Kinnemaniac

Retro

American Splendor (2003) – this week’s best movie on TV

June 25, 2011 by Simon Kinnear in Retro with 0 Comments

Drink a load of caffeine, or set your Sky+ – Paul Giamatti’s leading-man breakthrough, American Splendor, is on Channel 4, early Sunday 26th June at 1:55am.

Hindsight is an amazing thing.  I wrote this after first seeing the film in January 2004.  Now Giamatti is a genuine indie star – there’ll be no confusing him with Rob Schneider in the future!

By coincidence, Giamatti’s latest starring role, Win Win, is the subject of a film introduction I’m giving at Derby QUAD this Wednesday, 29th June at 8:45pm.  See you there.

american splendor Paul Giamatti

American Splendor
(Shari Springer Berman / Robert Pulcini, US, 2003)

Harvey Pekar’s life, or at least several versions of it, as his ‘real life comic book’ becomes a dizzy blend of drama and documentary.

The success of the comic-book adaptation has resulted the curious side-effect of bringing underground comics to the big screen, a sub-genre of anti-blockblusters whose heroes are less likely to be caught wearing their underpants over their trousers, than not wearing any trousers at all. American Splendor is an intriguing addition to this sub-genre, neither documentary like Crumb nor, quite, straight fiction a la Ghost World, but a formally challenging hybrid that suits perfectly Pekar’s subject of a normal guy turning his own mundane life into art.

Despite its veneer of studied indie-ness (the tangential structure, the concentration on quiet character interaction, the presence of Hope Davis), the film is actually a complex study of the art of reality. Berman and Pulcini are asking the question implicit in Pekar’s belief that ‘American Splendor’ is the truth: how can any artform, with its codes and stylistic procedures, convey the full complexity of real life? During the film we see Pekar’s life in a variety of styles – comic book, biopic, stage play, TV victim, documentary – and we’re left to decide which, if any, presents the fullest flavour of its subject.

There’s a beguiling formal imagination at work here, where a fictional scene will segue to a conversation between the real people, whilst their ‘on-screen’ alter-egos sit behind them. When Harvey and Joyce visit the David Letterman Show, the filmmakers make a bold but revealing decision to interact genuine footage from the 1980s, with the result that “Pekar” walks out of one shot as actor Paul Giamatti and into the next as himself, breaking the filmic convention of restaging the event with actors (which, several scenes later, is exactly what the film then proceeds to do).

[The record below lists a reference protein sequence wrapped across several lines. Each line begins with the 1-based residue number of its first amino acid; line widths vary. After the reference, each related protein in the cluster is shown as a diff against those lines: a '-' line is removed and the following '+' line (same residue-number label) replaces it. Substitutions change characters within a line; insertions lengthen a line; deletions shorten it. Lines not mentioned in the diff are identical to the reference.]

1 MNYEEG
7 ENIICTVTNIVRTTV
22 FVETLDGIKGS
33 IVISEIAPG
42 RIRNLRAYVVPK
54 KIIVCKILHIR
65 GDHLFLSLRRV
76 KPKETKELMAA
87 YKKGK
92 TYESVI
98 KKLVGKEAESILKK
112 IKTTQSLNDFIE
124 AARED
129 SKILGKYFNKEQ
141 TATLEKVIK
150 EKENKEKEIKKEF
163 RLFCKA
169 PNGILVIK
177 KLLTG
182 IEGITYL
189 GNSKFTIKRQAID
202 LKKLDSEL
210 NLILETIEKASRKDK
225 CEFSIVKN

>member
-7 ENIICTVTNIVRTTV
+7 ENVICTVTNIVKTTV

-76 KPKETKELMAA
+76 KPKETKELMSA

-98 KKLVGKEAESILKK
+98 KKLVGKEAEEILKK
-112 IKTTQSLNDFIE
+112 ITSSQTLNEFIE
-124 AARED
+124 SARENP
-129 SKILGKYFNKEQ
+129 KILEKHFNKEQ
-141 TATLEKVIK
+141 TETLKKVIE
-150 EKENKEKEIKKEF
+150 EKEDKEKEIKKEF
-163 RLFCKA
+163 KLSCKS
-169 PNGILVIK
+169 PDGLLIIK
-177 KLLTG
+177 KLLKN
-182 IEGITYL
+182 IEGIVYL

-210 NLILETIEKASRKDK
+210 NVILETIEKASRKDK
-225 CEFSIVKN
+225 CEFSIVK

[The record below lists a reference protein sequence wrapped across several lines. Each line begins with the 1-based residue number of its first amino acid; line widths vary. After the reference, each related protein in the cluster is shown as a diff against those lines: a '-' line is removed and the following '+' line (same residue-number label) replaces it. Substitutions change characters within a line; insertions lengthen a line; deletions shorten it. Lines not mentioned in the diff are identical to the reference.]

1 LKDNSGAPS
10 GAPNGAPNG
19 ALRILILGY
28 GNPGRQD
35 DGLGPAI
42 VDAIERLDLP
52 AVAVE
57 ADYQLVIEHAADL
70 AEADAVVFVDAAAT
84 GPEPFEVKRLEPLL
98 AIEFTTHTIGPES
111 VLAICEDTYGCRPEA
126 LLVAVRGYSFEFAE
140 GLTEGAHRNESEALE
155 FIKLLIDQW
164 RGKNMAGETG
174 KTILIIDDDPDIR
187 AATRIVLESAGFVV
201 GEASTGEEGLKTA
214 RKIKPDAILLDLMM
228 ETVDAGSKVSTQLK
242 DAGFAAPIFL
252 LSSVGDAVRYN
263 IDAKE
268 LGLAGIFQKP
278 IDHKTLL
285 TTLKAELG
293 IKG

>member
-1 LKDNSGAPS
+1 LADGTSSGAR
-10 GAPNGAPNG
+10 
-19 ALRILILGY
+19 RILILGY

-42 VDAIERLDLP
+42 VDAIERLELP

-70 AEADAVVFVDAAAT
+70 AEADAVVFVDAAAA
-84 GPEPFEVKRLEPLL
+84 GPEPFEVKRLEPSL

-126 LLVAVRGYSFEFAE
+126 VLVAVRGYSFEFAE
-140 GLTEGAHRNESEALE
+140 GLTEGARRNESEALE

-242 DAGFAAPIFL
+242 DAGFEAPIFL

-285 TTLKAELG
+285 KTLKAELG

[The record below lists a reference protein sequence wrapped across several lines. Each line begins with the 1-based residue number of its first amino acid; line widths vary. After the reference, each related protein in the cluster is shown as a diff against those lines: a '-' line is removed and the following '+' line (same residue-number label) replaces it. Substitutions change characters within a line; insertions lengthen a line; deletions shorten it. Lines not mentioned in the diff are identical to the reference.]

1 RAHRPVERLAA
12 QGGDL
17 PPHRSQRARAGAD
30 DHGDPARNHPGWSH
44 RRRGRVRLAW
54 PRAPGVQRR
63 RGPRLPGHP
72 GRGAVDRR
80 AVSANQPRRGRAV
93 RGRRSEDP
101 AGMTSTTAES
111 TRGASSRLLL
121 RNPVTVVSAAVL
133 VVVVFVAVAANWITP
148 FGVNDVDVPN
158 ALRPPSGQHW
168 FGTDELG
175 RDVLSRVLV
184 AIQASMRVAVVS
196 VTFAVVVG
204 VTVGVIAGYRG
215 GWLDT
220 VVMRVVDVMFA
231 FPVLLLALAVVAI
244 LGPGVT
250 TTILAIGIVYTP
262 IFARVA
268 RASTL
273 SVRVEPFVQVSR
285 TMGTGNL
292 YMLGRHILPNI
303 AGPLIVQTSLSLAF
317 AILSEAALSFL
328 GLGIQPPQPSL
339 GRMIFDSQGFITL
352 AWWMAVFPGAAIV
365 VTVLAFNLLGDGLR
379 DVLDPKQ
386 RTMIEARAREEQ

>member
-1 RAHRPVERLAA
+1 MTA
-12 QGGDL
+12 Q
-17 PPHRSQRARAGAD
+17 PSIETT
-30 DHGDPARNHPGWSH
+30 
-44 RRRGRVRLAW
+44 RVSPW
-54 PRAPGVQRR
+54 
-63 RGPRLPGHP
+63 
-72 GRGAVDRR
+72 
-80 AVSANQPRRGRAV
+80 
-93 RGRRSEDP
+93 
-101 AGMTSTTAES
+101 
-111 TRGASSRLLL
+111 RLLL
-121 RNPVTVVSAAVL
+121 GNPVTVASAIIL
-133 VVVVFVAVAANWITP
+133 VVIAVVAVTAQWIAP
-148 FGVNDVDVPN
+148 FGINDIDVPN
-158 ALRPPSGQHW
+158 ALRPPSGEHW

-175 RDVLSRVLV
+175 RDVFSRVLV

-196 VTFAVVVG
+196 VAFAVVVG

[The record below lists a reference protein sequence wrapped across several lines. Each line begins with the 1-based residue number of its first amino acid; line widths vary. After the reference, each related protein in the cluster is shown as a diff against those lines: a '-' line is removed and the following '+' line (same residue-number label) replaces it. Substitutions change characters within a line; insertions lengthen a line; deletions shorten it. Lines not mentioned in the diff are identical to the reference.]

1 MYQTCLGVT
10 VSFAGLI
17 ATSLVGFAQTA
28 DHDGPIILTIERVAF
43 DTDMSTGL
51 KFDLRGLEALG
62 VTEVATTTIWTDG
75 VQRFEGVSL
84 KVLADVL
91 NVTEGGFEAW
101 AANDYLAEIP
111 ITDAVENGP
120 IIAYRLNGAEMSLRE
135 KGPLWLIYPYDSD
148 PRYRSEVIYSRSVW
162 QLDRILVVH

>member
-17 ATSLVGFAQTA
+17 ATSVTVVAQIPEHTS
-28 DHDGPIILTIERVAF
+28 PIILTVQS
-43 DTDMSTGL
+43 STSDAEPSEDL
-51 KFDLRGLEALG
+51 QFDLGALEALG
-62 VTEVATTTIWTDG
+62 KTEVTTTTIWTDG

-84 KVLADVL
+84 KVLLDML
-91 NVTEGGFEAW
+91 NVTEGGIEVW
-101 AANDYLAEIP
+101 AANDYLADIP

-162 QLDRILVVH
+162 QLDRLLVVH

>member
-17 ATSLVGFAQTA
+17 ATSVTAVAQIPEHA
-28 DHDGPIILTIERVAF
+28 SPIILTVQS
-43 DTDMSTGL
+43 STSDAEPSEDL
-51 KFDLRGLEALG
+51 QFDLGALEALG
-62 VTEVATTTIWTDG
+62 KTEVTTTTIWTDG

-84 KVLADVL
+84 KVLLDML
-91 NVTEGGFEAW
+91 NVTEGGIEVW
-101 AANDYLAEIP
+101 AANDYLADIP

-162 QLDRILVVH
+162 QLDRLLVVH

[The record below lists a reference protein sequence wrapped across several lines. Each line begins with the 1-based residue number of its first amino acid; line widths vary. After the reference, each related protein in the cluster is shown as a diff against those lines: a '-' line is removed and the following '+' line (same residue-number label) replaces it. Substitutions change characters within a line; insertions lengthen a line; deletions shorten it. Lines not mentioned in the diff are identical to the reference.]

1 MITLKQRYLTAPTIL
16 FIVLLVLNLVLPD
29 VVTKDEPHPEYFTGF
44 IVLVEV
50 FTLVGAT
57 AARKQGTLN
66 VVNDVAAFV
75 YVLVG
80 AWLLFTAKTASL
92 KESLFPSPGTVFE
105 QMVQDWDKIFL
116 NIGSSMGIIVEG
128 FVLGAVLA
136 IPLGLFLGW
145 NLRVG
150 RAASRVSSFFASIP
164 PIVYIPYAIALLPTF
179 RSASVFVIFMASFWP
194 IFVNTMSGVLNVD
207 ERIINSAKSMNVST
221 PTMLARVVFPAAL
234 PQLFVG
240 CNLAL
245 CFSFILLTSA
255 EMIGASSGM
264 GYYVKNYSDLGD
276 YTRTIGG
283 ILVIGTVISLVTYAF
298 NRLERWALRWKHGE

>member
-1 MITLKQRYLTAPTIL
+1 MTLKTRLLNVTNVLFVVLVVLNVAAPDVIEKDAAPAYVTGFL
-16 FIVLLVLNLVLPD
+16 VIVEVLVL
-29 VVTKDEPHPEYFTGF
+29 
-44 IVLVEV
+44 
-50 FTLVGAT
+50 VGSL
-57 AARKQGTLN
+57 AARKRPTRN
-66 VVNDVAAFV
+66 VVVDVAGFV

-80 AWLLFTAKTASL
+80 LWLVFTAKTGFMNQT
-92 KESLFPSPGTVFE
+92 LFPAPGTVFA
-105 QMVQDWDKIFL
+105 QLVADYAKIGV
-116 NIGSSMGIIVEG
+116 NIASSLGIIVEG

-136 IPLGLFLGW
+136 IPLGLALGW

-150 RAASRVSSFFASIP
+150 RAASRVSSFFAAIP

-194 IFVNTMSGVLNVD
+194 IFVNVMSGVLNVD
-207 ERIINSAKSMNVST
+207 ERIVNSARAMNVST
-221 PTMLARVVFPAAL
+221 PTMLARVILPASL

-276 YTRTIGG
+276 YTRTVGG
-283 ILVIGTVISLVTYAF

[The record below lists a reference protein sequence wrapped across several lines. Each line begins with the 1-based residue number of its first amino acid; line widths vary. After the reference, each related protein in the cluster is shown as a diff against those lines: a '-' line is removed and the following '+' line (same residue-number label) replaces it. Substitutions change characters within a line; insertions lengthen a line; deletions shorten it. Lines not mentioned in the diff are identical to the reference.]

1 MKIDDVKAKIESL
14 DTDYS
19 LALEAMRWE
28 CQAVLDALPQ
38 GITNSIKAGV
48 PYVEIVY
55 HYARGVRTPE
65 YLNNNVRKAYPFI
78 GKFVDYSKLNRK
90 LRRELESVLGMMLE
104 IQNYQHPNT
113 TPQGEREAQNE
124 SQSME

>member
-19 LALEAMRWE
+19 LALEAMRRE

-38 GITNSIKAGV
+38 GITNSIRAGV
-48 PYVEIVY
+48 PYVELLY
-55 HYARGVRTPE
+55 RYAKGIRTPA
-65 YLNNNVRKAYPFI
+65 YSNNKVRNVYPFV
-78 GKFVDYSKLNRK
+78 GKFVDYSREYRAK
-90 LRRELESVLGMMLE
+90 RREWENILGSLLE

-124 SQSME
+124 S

american splendor Paul Giamatti Hope Davis

American Splendour‘s hero Harvey Pekar is a nerd-friendly variation on that archetypal cinematic loser, Travis Bickle…”

Such self-conscious trickery adds substance to a storyline that might otherwise struggle with the perilous thin line that separates showing boredom and inducing it. For the first half hour, in particular, nothing much happens beyond Pekar grumpily wandering the streets, a nerd-friendly variation on that archetypal cinematic loser, Travis Bickle (and there’s something in the tone of the voiceover, and the repeated use of jump cuts, that suggests Taxi Driver was intentionally a model). It’s only with the arrival – into the film and Pekar’s life alike – of romantic interest and fellow misanthrope Joyce, that the story settles into its laidback, whimsical groove.

The film’s off-kilter charm is helped no end by the masterstroke of casting Paul Giamatti. For years, I had unknowingly been watching him and wondering, mistakenly, why the Rob Schneider who made such an impact in supporting roles could be so lame in star vehicles like Deuce Bigelow. Of course, it was Giamatti, and something of his selfless anonymity settles on his portrayal of Pekar. Itchy and irritable, Pekar is the kind of character who doesn’t – some fools would say, shouldn’t – have a film made about him: and Giamatti is the kind of actor who doesn’t get starring roles.

Related posts

Tagged

Spread the word

What do you think? Please leave a reply

Your email address will not be published. Required fields are marked *

*

The Social Network
A Brief History